Creating Accessible Emails
Email is one of the most common and important forms of communication to many of us in the TCU community. It is efficient, convenient, and instantly creates a record of the communication. While email is a great way to reach your targeted audience, it is important to ensure that the emails sent out are accessible to all people. Some individuals are using assistive technology to read emails and because of this, it is important to format your email properly.
Tips & Best Practices
Here are a few tips and best practices for creating accessible emails using Microsoft Outlook:
SUBJECT LINE: Create a descriptive subject line for the reader
FORMAT: Within Outlook, it is recommended to turn off the “Rich Text” format and choose either “Plain Text” or “HTML” from the toolbar. For emails that are primarily composed of visual elements, create a plain-text version of the email. This version will contain only the text from the email.
COLORS and FONT: Select an appropriate font style and size and avoid using script base or elaborate fonts as these may be difficult to read. Just as with Word documents, “sans serif” fonts such as Arial, Helvetica, Tahoma, Times New Roman, or Veranda work best. Additionally, use sufficiently large font sizes – generally a minimum of 11 points is recommended. Provide a high color contrast to the text in your document. It is suggested to keep the background white and use black text; however if background color is included, ensure that that the contrast with the accompanied text is appropriate. Add bold font to convey meaning in place of merely using color to create an emphasis.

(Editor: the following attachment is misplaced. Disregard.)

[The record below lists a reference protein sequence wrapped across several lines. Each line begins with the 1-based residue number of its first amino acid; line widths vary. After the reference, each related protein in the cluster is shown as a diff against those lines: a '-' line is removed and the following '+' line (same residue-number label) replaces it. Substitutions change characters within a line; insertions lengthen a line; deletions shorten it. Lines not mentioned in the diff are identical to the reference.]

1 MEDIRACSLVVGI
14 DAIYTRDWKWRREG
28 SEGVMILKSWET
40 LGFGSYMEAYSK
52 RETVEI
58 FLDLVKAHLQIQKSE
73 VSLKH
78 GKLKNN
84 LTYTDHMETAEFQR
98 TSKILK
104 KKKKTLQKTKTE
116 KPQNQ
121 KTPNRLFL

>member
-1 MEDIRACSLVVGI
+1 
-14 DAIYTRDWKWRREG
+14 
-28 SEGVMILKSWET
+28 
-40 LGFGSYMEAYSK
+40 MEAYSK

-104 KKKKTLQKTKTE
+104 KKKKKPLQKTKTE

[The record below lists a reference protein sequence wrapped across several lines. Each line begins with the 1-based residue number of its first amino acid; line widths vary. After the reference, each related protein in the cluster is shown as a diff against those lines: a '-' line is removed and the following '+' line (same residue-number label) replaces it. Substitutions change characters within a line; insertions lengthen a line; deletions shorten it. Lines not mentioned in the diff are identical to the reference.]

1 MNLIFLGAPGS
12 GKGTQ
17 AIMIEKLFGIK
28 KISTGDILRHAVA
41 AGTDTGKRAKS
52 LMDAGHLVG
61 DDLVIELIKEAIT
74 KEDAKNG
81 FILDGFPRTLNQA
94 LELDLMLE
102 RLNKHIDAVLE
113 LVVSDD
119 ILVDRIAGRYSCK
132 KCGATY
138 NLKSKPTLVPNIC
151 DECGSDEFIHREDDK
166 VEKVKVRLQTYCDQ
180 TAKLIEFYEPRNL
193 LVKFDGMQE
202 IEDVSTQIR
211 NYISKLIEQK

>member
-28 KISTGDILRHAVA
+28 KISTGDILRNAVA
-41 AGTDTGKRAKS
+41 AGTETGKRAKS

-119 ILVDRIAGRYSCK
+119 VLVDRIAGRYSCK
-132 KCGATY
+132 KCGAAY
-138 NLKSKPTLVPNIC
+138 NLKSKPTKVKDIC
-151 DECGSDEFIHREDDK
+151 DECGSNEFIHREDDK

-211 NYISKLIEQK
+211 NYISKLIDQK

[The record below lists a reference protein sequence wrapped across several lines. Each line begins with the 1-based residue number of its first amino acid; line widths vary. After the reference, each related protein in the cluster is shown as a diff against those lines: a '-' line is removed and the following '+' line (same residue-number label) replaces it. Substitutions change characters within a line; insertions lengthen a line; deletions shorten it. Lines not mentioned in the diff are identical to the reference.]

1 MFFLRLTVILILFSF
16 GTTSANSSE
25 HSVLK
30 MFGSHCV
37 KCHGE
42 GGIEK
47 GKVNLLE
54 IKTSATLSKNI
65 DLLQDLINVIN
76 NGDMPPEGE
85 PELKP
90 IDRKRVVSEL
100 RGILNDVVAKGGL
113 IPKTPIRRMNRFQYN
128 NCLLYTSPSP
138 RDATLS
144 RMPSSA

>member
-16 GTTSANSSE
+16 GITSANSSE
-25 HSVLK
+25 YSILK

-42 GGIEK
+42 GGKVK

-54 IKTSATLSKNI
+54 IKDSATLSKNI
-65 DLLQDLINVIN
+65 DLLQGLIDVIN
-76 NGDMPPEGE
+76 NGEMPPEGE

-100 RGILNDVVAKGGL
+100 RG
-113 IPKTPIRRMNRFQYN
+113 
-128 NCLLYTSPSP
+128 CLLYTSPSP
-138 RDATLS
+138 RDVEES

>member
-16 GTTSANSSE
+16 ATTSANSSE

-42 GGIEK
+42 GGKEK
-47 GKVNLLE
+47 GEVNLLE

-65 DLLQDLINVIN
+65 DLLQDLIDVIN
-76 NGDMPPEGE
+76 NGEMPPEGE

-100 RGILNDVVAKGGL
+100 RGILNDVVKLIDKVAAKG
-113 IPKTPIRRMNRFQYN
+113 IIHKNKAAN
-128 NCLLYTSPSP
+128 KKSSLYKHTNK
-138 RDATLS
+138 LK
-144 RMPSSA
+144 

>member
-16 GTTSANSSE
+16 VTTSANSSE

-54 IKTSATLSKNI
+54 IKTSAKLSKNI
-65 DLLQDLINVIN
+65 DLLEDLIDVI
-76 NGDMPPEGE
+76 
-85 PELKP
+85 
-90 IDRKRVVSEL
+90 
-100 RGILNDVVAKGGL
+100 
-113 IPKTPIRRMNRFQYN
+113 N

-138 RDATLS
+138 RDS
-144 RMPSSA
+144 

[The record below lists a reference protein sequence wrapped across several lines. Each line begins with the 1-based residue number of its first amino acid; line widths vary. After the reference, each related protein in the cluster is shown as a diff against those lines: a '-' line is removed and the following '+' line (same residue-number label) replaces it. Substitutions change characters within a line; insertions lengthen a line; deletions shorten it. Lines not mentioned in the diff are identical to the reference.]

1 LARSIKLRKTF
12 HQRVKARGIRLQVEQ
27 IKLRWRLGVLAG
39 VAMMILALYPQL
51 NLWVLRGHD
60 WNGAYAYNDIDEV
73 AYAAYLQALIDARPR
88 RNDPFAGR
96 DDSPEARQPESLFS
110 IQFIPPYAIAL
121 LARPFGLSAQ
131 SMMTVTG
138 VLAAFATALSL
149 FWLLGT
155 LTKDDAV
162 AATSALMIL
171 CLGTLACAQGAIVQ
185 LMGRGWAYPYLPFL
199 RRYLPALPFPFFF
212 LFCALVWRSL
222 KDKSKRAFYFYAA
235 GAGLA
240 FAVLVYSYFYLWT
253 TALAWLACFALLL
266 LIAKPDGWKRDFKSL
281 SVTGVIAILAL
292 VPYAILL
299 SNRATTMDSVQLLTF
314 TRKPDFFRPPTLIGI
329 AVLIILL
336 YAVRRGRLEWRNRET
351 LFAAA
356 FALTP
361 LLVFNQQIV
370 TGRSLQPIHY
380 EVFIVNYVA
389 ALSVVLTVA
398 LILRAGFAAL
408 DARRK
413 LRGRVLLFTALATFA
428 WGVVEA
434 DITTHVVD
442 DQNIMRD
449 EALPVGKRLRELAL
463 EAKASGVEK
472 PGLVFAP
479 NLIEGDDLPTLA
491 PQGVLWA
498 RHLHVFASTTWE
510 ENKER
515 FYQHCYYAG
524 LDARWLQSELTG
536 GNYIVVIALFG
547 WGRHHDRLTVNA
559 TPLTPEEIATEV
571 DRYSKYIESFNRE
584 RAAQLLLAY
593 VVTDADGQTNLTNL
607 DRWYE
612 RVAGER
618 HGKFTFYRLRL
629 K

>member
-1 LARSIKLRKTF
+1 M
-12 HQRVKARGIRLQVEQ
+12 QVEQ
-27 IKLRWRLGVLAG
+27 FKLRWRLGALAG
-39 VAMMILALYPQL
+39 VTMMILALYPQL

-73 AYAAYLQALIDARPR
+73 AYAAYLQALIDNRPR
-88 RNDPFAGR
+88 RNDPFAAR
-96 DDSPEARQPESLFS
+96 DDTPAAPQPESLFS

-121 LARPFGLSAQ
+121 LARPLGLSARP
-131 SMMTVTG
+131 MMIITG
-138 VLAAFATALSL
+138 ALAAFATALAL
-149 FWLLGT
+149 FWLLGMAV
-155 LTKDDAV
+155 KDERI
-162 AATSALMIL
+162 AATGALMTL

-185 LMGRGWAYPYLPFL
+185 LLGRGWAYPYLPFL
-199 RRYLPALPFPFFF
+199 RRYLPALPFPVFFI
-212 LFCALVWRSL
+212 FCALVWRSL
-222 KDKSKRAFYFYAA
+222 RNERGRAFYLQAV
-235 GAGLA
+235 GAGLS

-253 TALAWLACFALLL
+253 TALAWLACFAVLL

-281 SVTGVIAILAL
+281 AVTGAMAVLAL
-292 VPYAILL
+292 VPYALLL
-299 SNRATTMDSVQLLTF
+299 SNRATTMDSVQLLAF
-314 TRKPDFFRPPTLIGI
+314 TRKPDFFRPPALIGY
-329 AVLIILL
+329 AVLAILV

INSERTING A HYPERLINK: Avoid using vague or generic text (e.g., “Click Here”). When creating and including links in an email, describe the content in the link text, making it clear what the destination of the link is. Select the text that requires the hyperlink, then click the Hyperlink button > The selected text will appear in the Text to Display box and this will become the hyperlinked text (if necessary, change the hyperlink text) > Type the destination URL in the Address box (A Screen Tip can also be added here to display desired text when the cursor rests over the hyperlink).
HEADINGS and LISTS: With longer emails, use headings to break up the content and help the reader navigate the email.
IMAGES and GRAPHICS: For emails containing images, pictures, or graphics, use alternative text (Alt Text) to provide the user with an accurate description of the image or graphic. Alternative Text allows assistive technology, (e.g., screen reader) to provide the user with a description of what is being displayed in the email. Images with embedded text are not accessible, even with a screen reader.
Once the image is added to the email, right-click over it and select Format Picture > Select the Layout and Properties option > Select Alt Text > Enter a Title and Description of the image. It is recommended to keep Alt Text to 125 characters or fewer, as most screen readers break up text into blocks of 125 characters.